Greatest Sinner in Nathaniel Hawthorne's The Scarlet Letter

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The Greatest Sinner in The Scarlet Letter

Mankind is prone to some degree of sin. A question that has always plagued mankind is how one can achieve redemption from sin. Any sin becomes compounded when the perpetrator does not take responsibility for it. In the book The Scarlet Letter by Nathaniel Hawthorne, perhaps the greatest sinner was Reverend Arthur Dimmesdale.

Many of Hawthorne's works center around what is right or wrong, and the consequences of breaking the basic links between humans by committing acts of sin (Brown). In this book, Reverend Dimmesdale is Hester Prynne's secret lover, with whom he shares his sin, the sin of adultery. It is ironic that dispite Dimmesdale's profession, he commits this sin. For a great amount of time in this book, author Nathaniel Hawthorne shows how this sin is frowned upon by many of the townspeople.

Arthur Dimmesdale is an eminent minister in Boston and also the father of Pearl. He is a tortured man who constantly places his hand over his heart when agitated. His health is quite bad, and it is thanks to Roger Chillingworth's potions that he is able to stay alive. Dimmesdale admits to being Pearl's father at the very end of the novel, and reveals that he has a scarlet letter branded into his flesh. He dies upon the scaffold while holding Hester's hand.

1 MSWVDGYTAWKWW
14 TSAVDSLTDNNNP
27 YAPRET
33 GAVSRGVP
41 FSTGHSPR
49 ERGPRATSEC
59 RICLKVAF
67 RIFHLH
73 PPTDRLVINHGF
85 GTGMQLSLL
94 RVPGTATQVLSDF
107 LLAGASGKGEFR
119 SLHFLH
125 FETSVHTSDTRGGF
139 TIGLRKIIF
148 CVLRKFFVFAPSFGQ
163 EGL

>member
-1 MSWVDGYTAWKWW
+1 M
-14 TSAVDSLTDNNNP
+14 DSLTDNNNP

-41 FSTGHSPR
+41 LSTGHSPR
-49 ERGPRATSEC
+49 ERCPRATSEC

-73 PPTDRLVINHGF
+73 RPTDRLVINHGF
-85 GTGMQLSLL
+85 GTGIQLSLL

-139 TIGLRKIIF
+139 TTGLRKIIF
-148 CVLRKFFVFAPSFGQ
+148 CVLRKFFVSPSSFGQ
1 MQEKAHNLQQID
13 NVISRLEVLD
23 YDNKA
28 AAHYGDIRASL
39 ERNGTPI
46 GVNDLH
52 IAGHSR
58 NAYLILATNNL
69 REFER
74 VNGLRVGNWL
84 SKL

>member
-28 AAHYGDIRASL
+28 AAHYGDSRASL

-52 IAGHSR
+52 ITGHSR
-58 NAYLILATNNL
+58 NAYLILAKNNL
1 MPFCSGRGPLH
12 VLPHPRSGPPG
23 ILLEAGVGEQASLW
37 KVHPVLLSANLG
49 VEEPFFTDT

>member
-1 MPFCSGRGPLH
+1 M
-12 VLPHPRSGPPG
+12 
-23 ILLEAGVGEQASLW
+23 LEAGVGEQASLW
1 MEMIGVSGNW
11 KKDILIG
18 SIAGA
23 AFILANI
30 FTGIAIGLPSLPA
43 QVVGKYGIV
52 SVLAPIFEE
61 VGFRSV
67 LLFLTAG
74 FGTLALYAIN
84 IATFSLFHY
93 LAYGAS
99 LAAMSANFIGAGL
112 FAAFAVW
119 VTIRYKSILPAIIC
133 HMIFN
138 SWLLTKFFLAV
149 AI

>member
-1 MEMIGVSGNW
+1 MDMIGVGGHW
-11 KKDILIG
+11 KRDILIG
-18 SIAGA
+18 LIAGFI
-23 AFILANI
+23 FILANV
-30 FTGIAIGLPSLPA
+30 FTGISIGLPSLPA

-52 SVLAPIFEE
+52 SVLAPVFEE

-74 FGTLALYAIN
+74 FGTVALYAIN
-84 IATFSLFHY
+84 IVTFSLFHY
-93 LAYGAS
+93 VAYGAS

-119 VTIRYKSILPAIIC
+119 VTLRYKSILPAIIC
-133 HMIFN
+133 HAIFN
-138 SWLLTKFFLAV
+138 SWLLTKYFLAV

For seven long years, Mr. Dimmesdale lacks the courage to admit his guilt publicly, which puts a tight clamp on his conscience and soul. His sin is prolonged inside of him, festering in every corner of his body and plaguing in his mind.

While Hester is standing on the scaffold with Pearl bearing the scarlet letter on her chest letting everyone know of her sin, she refuses to let the crow...

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...the Puritans had long ago. Sin is a constant in society, and that perhaps will never change. A sin can only become deeper if the perpetrator spends a great deal of his or her own life concealing it, keeping it bottled up inside, until one is ready to burst.

Works Consulted

Brown, Bryan D. "Reexamining Nathaniel Hawthorne's The Scarlet Letter. March 1, 2000.

"Characters". http// February 15, 2000.

"Chuck III College Resources". March 1, 2000.

Nicholas J. "Classic Notes: Acknowledgment of Sources for the Summaries and Analysis: The Scarlet Letter by Nathaniel Hawthorne". February 15, 2000.
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